Workers also have responsibilities under the OSH Act. Each worker must comply with OSHA standards and all related rules, regulations and orders applicable to his or her own actions and conduct. However, employees also have the right to:
- Be trained in a language you understand
- Work on machines that are safe
- Be provided required safety gear, such as gloves or a harness and lifeline for falls
- Be protected from toxic chemicals
- Request an OSHA inspection, and speak to the inspector
- Report an injury or illness, and get copies of your medical records
- See copies of the workplace injury and illness log
- Review records of work-related injuries and illnesses
- Get copies of test results done to find hazards in the workplace
A standard (or regulation) are rules that describe the methods employers are legally required to follow to protect their workers from hazards. OSHA standards are published in Title 29 of the Code of Federal Regulations (CFR) and are divided into separate standards for General Industry, Construction, and Maritime. These standards limit the amounts of hazardous chemicals to which workers can be exposed, require the use of certain safe practices and equipment and require employers to monitor hazards and keep records of workplace injuries and illnesses.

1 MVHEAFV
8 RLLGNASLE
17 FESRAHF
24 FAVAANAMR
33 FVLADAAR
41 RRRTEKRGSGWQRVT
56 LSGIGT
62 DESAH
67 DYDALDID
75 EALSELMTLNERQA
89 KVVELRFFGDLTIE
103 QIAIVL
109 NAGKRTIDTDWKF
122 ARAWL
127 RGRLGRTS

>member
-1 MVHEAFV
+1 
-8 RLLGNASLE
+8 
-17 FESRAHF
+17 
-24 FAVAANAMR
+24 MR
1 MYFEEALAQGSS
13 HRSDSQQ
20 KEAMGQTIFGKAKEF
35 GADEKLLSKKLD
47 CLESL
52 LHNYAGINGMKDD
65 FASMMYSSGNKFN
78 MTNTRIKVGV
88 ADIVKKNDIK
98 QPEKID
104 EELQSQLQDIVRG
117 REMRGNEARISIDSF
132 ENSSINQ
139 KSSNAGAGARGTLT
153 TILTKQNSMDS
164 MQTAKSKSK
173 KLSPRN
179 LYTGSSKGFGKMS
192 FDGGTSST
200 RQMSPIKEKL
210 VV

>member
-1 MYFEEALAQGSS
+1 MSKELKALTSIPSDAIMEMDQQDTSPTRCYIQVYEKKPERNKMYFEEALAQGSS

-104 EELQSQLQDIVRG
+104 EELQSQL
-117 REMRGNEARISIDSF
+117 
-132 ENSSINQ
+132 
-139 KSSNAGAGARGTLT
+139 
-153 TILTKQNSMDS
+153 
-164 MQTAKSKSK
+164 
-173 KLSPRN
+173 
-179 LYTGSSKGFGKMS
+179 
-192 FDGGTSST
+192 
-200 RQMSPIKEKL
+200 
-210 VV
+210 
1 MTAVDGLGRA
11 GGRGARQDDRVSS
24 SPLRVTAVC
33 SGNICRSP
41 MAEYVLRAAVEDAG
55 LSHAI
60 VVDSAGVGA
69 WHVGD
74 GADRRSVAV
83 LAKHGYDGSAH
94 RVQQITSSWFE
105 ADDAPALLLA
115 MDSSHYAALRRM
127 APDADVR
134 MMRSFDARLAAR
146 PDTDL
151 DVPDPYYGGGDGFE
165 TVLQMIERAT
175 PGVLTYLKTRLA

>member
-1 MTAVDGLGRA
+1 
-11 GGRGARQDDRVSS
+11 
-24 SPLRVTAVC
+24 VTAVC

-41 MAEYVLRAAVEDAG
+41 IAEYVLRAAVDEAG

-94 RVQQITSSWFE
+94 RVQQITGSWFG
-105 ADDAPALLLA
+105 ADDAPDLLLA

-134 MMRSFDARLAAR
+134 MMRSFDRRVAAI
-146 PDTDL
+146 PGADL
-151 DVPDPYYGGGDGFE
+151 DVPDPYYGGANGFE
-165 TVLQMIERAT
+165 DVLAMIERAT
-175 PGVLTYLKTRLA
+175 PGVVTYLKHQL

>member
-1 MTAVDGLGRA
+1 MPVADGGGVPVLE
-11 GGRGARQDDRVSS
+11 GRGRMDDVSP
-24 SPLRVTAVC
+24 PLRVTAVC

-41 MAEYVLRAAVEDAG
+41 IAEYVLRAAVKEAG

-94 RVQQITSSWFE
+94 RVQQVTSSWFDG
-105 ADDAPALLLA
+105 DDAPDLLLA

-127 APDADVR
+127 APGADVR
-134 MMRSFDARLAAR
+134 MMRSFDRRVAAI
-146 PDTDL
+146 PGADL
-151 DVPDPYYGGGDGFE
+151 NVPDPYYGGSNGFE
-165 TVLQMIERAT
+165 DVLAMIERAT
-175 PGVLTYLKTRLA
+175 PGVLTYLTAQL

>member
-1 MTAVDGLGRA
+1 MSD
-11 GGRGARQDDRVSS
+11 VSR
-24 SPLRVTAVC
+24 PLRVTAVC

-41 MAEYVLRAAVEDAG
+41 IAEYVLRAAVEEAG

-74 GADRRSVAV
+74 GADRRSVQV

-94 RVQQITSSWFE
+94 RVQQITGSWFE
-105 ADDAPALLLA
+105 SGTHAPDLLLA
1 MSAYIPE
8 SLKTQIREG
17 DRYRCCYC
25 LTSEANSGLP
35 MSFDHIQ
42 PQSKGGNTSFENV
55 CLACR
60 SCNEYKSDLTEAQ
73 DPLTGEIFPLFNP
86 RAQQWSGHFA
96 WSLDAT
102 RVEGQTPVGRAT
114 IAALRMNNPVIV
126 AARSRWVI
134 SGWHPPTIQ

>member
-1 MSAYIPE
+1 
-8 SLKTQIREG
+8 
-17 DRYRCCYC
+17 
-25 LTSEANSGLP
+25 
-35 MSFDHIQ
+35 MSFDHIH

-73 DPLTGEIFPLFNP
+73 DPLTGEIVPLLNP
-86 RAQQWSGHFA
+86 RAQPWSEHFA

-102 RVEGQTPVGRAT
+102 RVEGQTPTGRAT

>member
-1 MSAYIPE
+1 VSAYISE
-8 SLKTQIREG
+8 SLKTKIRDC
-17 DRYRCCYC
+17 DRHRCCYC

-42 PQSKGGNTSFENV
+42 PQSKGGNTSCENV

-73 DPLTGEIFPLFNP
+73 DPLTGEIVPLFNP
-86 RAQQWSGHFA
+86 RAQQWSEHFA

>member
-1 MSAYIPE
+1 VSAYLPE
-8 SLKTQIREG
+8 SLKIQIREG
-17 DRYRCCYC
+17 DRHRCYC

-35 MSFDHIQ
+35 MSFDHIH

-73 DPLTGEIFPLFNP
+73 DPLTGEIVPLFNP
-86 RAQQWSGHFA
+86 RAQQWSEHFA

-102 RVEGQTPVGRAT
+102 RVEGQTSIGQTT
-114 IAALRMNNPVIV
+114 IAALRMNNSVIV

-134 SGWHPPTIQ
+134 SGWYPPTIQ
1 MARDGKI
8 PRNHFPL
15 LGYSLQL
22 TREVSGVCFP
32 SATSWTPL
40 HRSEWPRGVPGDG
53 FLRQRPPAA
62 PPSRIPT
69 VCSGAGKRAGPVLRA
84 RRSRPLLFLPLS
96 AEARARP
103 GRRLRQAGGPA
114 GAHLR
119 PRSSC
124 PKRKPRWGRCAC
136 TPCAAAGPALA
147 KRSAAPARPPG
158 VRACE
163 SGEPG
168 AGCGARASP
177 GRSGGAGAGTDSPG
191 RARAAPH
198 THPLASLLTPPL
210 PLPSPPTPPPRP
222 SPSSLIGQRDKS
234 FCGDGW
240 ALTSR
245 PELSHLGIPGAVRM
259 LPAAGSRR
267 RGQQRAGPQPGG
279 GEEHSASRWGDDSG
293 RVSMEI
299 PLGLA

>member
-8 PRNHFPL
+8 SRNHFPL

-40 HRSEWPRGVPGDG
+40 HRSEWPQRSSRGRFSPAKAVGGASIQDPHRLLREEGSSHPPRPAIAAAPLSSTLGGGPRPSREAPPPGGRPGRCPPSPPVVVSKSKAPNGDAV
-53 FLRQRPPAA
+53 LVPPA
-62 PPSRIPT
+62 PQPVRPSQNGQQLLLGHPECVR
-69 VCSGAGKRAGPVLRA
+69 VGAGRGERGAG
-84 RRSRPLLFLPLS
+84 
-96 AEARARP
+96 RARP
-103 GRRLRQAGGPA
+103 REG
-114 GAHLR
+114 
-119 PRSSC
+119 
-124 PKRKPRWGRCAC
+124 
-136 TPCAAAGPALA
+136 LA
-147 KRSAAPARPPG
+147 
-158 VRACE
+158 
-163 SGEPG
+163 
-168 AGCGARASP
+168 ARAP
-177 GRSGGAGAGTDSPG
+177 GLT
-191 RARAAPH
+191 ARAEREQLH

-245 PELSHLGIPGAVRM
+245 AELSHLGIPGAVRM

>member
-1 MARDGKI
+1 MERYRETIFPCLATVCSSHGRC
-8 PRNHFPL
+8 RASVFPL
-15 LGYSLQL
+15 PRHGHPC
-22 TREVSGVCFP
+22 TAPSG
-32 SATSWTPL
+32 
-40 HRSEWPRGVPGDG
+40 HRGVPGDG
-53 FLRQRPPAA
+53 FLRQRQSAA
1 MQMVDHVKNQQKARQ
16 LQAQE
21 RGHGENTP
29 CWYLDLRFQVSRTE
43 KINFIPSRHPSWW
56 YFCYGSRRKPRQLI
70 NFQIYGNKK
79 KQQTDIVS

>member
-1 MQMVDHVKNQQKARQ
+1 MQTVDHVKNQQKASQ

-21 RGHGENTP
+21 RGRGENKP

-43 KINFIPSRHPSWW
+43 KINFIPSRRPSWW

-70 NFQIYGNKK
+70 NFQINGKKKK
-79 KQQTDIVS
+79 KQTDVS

Before OSHA can issue a standard, it must go through a very extensive and lengthy process that includes substantial public engagement, notice and comment. The agency must show that a significant risk to workers exists and that there are feasible measures employers can take to protect their workers.
Examples of OSHA standards include requirements to provide fall protection, prevent trenching cave-ins, prevent exposure to some infectious diseases, ensure the safety of workers who enter confined spaces, prevent exposure to harmful substances such as asbestos and lead, put guards on machines, provide respirators or other safety equipment and provide training for certain dangerous jobs.
Many OSHA standards explicitly require the employer to train workers in the safety and health aspects of their jobs. Other OSHA standards make it the employer’s responsibility to limit certain job assignments to workers who are “certified,” “competent” or “qualified”—meaning that they have had special previous training, in or out of the workplace. The term “designated” personnel means selected or assigned by the employer or the employer’s representative as being qualified to perform specific duties.
These requirements reflect OSHA’s belief that training is an essential part of every employer’s safety and health program for protecting workers from injuries and illnesses. Those who are new on the job have a higher rate of accidents and injuries than more experienced workers.